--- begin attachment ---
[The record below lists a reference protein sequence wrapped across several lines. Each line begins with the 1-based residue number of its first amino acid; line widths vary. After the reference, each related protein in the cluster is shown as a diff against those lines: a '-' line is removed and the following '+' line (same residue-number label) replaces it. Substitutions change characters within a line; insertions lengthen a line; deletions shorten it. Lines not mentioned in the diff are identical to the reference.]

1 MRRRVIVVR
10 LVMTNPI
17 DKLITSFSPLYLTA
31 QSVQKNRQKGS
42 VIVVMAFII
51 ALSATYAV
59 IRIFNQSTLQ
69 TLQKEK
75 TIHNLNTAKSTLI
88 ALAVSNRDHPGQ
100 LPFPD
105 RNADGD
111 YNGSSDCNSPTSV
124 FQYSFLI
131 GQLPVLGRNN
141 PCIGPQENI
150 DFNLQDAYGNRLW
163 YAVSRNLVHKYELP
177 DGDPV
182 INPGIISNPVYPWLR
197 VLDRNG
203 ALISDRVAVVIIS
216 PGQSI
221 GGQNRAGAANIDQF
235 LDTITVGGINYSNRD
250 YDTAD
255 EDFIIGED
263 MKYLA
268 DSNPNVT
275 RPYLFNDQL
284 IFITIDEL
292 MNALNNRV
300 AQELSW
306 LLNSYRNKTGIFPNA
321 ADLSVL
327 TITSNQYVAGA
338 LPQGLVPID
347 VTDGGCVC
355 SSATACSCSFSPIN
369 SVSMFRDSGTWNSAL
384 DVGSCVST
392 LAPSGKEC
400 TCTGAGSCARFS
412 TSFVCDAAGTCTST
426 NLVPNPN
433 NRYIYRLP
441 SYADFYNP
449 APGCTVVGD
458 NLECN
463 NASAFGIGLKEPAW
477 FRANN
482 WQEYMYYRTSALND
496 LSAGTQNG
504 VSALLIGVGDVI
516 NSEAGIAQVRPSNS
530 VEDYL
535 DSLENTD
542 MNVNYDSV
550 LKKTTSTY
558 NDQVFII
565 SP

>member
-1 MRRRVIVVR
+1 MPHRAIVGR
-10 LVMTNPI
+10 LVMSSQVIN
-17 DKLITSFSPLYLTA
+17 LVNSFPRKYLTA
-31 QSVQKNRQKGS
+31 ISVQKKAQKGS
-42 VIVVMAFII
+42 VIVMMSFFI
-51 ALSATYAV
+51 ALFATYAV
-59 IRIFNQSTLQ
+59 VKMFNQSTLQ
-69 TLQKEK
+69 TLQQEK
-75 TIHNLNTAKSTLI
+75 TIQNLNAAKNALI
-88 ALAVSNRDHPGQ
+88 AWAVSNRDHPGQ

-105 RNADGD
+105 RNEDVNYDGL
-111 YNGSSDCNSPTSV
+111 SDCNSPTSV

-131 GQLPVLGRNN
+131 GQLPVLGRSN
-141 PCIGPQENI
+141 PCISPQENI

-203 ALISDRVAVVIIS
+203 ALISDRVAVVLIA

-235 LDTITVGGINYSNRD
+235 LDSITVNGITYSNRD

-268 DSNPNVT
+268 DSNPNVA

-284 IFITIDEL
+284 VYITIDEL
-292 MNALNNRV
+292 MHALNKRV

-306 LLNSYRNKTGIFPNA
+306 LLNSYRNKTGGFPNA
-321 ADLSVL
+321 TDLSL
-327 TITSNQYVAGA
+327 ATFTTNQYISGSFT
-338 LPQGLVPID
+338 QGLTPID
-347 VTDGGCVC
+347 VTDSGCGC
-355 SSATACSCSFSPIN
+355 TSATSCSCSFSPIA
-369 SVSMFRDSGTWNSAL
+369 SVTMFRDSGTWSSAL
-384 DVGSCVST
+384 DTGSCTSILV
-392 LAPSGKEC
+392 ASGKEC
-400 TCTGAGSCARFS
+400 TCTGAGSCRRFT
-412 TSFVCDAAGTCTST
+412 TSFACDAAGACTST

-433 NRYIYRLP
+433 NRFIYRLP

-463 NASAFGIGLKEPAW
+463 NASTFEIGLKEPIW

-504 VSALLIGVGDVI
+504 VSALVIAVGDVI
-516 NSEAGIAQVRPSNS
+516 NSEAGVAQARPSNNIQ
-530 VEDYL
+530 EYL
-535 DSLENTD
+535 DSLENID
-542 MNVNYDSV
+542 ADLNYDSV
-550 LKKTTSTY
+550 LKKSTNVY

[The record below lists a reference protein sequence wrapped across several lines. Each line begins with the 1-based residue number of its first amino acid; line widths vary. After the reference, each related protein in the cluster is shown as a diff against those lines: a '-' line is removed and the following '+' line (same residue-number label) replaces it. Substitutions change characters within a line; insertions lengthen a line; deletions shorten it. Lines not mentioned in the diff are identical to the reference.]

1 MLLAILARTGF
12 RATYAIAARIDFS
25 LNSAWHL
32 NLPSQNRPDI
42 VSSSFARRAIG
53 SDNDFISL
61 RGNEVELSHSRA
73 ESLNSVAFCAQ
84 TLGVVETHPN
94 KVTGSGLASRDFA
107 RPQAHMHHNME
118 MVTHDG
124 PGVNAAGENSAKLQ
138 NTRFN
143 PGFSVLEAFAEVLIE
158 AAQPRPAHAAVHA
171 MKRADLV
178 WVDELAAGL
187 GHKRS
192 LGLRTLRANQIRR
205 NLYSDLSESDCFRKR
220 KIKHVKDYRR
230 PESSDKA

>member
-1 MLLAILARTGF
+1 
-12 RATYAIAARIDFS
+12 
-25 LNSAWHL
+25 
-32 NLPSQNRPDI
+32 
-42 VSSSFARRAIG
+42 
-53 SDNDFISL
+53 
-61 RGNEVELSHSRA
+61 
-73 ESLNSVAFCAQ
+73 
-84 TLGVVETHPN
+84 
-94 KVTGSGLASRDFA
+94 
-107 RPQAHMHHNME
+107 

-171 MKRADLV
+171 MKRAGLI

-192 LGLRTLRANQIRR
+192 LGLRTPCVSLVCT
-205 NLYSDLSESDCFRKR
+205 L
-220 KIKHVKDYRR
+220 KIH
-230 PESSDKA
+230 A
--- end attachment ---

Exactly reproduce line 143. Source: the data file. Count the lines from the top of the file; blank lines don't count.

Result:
25 LNSAWHL